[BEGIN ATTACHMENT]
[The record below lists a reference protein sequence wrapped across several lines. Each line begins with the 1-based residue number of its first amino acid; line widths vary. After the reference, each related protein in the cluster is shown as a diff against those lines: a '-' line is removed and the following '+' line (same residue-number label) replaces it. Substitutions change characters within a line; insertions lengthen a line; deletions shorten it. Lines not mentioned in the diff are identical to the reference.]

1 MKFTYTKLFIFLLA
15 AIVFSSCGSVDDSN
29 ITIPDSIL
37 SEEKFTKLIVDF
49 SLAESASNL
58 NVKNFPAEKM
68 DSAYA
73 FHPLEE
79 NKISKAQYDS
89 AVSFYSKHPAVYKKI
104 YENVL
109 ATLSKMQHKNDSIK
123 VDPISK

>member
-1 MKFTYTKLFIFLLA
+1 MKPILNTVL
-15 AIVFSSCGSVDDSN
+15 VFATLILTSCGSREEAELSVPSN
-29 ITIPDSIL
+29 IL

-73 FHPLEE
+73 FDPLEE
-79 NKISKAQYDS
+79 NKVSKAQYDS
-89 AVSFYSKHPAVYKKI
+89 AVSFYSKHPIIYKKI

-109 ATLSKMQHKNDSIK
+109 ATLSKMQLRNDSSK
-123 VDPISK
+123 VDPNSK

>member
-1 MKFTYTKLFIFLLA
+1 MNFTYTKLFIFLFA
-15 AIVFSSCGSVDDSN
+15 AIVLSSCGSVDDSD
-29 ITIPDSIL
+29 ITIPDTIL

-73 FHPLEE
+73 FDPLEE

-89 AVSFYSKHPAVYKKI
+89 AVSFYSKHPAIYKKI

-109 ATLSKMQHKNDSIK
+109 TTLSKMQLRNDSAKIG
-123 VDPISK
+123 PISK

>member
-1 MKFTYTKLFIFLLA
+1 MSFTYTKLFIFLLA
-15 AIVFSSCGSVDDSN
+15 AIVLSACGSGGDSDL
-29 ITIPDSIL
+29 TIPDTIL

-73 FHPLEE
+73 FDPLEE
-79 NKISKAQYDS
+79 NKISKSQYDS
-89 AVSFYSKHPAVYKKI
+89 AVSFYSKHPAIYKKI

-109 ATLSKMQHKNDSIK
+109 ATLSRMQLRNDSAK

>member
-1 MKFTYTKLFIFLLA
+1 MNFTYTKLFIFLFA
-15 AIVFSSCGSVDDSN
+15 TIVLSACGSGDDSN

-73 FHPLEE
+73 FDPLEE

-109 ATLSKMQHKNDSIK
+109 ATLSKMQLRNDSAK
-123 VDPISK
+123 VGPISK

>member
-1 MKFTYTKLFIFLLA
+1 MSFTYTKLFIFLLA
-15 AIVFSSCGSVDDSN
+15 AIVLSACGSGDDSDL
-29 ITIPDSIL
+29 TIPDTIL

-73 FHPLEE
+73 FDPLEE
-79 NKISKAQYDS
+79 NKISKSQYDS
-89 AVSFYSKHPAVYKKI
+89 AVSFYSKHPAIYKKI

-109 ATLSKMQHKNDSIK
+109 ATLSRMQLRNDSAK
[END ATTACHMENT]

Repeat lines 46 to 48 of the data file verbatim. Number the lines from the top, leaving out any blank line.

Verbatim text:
+123 PISK

>member
-1 MKFTYTKLFIFLLA